As whale shark tours gain in popularity, conservationists worry about potentially harmful side effects of so much contact with so many humans and their boats. During our own encounter with whale sharks, the water was often uncomfortably full of snorkelers. By the time we left the area, at least 20 boats had amassed in a very small area and the human and boat traffic was changing the behavior of the whale sharks which dispersed into looser and looser groups as the crowd thickened.
The effect of humans and boats on whale sharks is being studied in places like the island of Utila in Honduras where we visited the Whale Shark and Oceanic Research Center and learned a lot. The lecture was fun and free and there were even with bar specials.
Even more controversial is the practice of hand feeding small shrimp to whale sharks to make them rise to the surface where tourists can see them more easily. Boat captains have been doing that in the Philippines since the 1980s but the baiting of whale sharks was outlawed in August of 2012 after biologists raised concerns that the hand feeding was turning the whale sharks into dependent beggars.
Whale shark travel tip
The ride out to “the boil” and sitting around parked on the surface of the water are both choppy experiences and some of the people on our boat became so seasick they couldn’t snorkel. Take medication or use a Sea-Band or similar product if this is a problem for you. And book the earliest boat possible since the sea is generally calmer in the morning.
Here’s more about travel in Mexico
Here’s more about Adventure Travel
They look so beautiful and fascinating, but I also think I would be freaking out to be in the water with such large creatures!
I’m glad you guys finally got to see them! It does sound like a complicated tourism issue though, if these trips are changing the animals’ behavior.
I would love to see them too, especially now that I am certified to scuba dive but like you I worry about nature-based tourism. I once went diving with sharks in New Zealand and they would bait the water to make them come. Looking back I wish I hadn’t done it.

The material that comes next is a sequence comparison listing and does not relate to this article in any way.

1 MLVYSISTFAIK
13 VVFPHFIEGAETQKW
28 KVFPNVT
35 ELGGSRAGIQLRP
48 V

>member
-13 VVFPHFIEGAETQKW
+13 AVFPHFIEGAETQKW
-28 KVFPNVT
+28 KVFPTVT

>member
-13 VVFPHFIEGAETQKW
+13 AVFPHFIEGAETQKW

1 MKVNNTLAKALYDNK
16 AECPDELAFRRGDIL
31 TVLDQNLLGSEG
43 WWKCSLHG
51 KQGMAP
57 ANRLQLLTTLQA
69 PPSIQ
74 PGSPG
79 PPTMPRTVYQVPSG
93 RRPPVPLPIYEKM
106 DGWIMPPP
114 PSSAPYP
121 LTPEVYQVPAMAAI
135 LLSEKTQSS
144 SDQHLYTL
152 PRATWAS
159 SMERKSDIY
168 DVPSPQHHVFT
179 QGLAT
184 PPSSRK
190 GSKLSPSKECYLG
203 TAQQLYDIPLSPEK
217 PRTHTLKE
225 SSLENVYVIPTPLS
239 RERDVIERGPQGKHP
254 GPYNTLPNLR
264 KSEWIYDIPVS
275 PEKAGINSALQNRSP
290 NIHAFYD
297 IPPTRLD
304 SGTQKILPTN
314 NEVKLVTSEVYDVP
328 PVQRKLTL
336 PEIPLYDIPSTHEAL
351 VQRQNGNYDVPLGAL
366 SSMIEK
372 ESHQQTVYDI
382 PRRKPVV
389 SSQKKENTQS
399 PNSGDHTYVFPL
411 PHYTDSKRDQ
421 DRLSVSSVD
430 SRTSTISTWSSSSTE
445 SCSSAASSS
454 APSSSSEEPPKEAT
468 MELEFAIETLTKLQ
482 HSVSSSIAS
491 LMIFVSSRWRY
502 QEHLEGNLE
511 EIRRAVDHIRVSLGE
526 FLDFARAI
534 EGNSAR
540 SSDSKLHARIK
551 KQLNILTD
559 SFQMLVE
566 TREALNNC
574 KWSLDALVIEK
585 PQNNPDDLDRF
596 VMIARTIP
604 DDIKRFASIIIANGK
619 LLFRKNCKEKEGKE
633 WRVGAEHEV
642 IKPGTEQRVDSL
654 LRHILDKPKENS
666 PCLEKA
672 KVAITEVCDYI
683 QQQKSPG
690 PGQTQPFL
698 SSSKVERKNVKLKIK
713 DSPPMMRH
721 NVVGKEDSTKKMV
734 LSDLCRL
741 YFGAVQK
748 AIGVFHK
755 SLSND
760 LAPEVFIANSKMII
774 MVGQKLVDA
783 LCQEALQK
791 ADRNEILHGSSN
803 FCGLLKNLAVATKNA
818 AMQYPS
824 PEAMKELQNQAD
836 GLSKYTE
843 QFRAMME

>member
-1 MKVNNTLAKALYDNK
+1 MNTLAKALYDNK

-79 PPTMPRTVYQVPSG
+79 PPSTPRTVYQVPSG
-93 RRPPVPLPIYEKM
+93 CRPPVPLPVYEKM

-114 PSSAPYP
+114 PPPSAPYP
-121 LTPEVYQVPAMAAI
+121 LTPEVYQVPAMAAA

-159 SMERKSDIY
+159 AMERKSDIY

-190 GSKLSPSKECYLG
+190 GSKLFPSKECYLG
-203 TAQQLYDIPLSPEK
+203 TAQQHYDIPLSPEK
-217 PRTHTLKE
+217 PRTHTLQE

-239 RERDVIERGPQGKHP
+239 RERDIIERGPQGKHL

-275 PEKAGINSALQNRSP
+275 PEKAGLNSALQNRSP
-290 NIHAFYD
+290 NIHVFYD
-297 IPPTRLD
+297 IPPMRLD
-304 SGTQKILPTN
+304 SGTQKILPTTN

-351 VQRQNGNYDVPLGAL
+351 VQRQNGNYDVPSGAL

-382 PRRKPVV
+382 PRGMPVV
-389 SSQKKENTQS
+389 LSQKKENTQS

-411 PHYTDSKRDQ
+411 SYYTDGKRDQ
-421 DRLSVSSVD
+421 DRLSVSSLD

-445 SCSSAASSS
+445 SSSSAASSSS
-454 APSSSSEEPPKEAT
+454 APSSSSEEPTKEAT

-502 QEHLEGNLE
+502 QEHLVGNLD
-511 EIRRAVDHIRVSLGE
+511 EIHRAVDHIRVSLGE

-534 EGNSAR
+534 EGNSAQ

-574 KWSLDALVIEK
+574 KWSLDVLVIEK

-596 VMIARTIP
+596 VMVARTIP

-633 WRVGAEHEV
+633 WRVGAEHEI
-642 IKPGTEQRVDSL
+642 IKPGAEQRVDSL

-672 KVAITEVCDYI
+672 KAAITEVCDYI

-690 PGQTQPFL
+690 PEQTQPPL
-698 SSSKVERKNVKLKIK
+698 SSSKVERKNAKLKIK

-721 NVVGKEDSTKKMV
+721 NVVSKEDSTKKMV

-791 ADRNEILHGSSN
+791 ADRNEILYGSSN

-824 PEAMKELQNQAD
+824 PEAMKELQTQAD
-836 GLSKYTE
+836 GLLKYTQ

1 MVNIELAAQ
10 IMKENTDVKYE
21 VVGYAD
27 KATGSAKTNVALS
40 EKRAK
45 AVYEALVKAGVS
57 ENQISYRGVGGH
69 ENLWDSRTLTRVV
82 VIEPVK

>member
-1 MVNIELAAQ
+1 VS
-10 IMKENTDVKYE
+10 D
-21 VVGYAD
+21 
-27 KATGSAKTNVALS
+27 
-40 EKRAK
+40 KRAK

haha Love it. I totally threw up everywhere when visiting whale sharks in Australia as well,,… no pain no gain right?
I really want to take my daughter to do this next year. I’m surprised Mexico hasn’t started limiting the amount of tourists who are allowed to do this each day to help protect their whale shark population. From Monteverde, Costa Rica and the Galapagos Islands to the tiger preserves of India and Churchill, Manitoba, it seems like more and more destinations are starting to understand that minimizing human impact requires minimizing the # of humans.
We believe that Mexico does limit the number of companies licensed to do whale shark tours and the number of people they can take every day–that number is just high.
Hahaha that is brilliant when that one sneaks up on Eric! Would be scary looking down the throat of something that could swallow you whole. Have been dreaming of swimming with whale sharks for years now and might get the chance in the middle of next year if we return to the Pacific Islands.
Wow – first, I’m glad I don’t suffer from seasickness, and second, this looks like a fantastic adventure. I’d be a bit nervous about being eaten by mistake, but being able to get this close to such massive animals must be amazing!
Wow – it sounds terrifying. I don’t know how you get up the courage to jump in the water with so many sharks. I would be too scared of getting eaten (even if by accident).
I swam or should I saw jumped in the water for about 15 seconds with whale sharks in the Philippines. I tried to overcome my fear of giant sea creatures but alas it wasn’t for me. They were gorgeous from the safety of my tiny wooden boat though! Glad you finally got to see them!
[…] Pretty sure we would never be able to do this… In the Water with Whale Sharks – Cancun, Mexico […]
Looks so good! I lived this whale sharks experience with friends and it was memorable. They are so beautiful creatures!!!